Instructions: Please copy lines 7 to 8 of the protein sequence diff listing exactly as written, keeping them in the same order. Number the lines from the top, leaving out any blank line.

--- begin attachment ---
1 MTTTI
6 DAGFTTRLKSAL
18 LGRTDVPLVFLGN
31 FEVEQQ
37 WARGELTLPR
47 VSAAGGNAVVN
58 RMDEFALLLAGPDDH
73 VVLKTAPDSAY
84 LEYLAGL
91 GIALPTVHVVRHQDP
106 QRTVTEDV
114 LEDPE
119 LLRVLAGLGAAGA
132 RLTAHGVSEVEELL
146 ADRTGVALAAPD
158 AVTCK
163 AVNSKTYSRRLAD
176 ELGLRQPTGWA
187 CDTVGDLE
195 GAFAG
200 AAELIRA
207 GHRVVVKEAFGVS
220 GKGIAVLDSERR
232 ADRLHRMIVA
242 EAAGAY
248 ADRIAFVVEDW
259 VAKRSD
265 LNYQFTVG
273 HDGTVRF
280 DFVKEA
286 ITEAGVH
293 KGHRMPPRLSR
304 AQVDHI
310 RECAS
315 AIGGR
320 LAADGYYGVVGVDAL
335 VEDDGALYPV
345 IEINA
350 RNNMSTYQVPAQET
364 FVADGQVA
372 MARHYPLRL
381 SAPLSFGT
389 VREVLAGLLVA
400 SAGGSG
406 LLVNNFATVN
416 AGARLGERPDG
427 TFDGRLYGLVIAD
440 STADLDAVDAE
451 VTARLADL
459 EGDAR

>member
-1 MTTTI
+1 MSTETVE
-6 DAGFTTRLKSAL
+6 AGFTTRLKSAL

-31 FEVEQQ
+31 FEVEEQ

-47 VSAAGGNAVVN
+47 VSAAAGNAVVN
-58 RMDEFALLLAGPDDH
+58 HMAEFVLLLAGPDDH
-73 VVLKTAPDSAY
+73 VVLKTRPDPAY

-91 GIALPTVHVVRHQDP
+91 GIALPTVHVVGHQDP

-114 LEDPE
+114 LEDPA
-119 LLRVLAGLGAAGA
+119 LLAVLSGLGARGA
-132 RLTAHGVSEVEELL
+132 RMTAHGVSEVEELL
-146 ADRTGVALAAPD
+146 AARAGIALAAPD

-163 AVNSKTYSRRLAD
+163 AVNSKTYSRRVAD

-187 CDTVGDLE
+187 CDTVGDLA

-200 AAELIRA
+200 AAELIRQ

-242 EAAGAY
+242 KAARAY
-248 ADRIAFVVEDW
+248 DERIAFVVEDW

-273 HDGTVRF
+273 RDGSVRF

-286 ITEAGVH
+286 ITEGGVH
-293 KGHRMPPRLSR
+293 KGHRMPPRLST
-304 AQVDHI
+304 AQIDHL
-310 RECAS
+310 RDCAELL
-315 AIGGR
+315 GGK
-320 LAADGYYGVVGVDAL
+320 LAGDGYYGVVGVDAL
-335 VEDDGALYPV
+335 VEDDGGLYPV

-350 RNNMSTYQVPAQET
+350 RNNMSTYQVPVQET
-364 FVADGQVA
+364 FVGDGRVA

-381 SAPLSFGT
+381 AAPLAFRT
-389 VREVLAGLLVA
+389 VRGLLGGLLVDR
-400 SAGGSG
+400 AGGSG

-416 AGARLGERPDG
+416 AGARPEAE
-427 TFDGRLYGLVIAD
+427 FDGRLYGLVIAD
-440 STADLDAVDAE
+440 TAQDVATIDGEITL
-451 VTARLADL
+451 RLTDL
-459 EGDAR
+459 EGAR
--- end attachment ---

58 RMDEFALLLAGPDDH
73 VVLKTAPDSAY